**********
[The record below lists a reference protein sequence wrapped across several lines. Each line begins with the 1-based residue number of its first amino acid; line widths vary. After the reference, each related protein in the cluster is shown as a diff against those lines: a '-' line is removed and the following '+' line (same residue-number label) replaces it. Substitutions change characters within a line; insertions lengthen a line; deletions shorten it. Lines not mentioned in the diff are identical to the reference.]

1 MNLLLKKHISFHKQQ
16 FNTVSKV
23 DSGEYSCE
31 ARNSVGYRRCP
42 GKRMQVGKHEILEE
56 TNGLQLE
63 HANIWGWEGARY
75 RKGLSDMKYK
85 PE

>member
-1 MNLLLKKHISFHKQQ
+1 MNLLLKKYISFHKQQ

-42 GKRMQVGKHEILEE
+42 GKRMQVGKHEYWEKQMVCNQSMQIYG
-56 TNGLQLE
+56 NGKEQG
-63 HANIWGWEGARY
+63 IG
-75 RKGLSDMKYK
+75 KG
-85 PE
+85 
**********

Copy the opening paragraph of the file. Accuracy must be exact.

[The record below lists a reference protein sequence wrapped across several lines. Each line begins with the 1-based residue number of its first amino acid; line widths vary. After the reference, each related protein in the cluster is shown as a diff against those lines: a '-' line is removed and the following '+' line (same residue-number label) replaces it. Substitutions change characters within a line; insertions lengthen a line; deletions shorten it. Lines not mentioned in the diff are identical to the reference.]